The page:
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. Last Updated: 07/27/2016

IMF Sees Grim Economic Future

WASHINGTON -- The global economy has not recovered as well as expected, will likely perform below par next year and the situation is likely to get worse rather than better, the International Monetary Fund said Wednesday in its bleakest assessment of global prospects in years.

The IMF's latest World Economic Outlook, which takes the pulse of economies around the world, leaves the 2002 global economic growth forecast unchanged from its 2.8 percent April forecast. The figure is unchanged only because activity in the first three months of this year was better than expected -- but, crucially, output has been lackluster since then.

That leaves the global growth forecast cut to 3.7 percent for 2003, down from an earlier 4 percent. But the report held little optimism about even that modest performance.

"Concerns about the pace and sustainability of the recovery have risen significantly," the IMF report said, adding that, "The risks to the outlook are primarily to the downside."

Growth predictions for the United States -- the engine for global growth in recent years -- has been notched lower for this year and slashed for next year with the outlook heavily clouded by how dwindling equity prices will affect spending.

European growth is flatter than previously thought and reasons for optimism there are few and far between. Forecasts for Japan -- still in recession and highly fragile -- are better than in April but are hardly a cause for cheer.

Latin America is stuck in recession, dragged down by Argentina where the economy is contracting twice as quickly as the United States' did in the Great Depression of the 1930s. And a recovery in the region depends heavily on the United States.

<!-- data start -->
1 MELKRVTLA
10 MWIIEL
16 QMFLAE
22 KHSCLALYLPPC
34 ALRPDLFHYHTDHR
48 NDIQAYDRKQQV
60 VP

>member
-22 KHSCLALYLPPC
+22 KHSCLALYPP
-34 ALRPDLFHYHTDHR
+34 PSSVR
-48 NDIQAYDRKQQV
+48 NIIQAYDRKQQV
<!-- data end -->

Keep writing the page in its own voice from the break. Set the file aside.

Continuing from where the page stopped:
In many respects, the latest World Economic Outlook paints a picture of a global economy stacked precariously like a house of cards, waiting for a hit from just one more morsel of economic misery to bring on a global recession.

The U.S. economy is seen expanding by 2.2 percent this year, down from a 2.3 percent April forecast. Next year the world's richest economy will grow by 2.6 percent, lower than April's 3.4 percent estimate. That weaker outlook means the U.S. Federal Reserve should hold interest rates steady and be ready to cut them if the outlook weakens further, with the stock market a large influence on prospects.

"We agree with the Federal Reserve's current policy stance that indicates a bias toward easing" interest rates, IMF chief economist Kenneth Rogoff told a news briefing, adding that improving the budget situation was the medium-term goal.

In the euro area, "the scope for easing [interest rates] has increased, and should be used if activity remains weak and inflationary pressures ease as expected," the report said.

"There is enormous potential for growth in Europe that needs to be unlocked," Rogoff said. "Over the coming decade, Europe needs to decide whether it's going to be a locomotive of the world economy or a caboose."

Growth forecasts in the 12-nation European Union have been cut to 0.9 percent this year from April's 1.4 percent estimate, based on "extremely weak" domestic demand. In 2003, Europe's expansion is seen at 2.3 percent, below April's 2.9 percent prediction. Things could be worse if Germany's economy remains weak.

Deflation, exacerbated by the yen's recent rise, remains a big concern in Japan. That means "further [monetary policy] easing is warranted."

A recession of 0.5 percent is forecast for this year with growth of 1.1 percent next year.

Rogoff warned Japan to undertake rapid reforms or it could face years of recessions and falling prices.

The IMF reiterated that the U.S. dollar, despite its recent decline, remains overvalued and that the U.S. trade deficit is not sustainable and poses a "significant risk" of "an abrupt and disruptive adjustment."

That risk has been exacerbated by the fact that Europe has yet to undertake reforms to make labor markets more flexible, and Japan's reluctance to tackle its twin woes of an almost bankrupt banking sector and debt-ridden corporations.

Rogoff declined to speculate whether a war in Iraq would spark a global recession, saying only that the global economy would benefit from "steps to bring a greater deal of world peace."

Some spots in the world are still enjoying good growth despite the gloom. Notable among them are former Soviet states, including Russia, Asian economies, including China, India and South Korea as well as Australia and New Zealand. In Europe, Ireland's Celtic Tiger economy is still expanding solidly.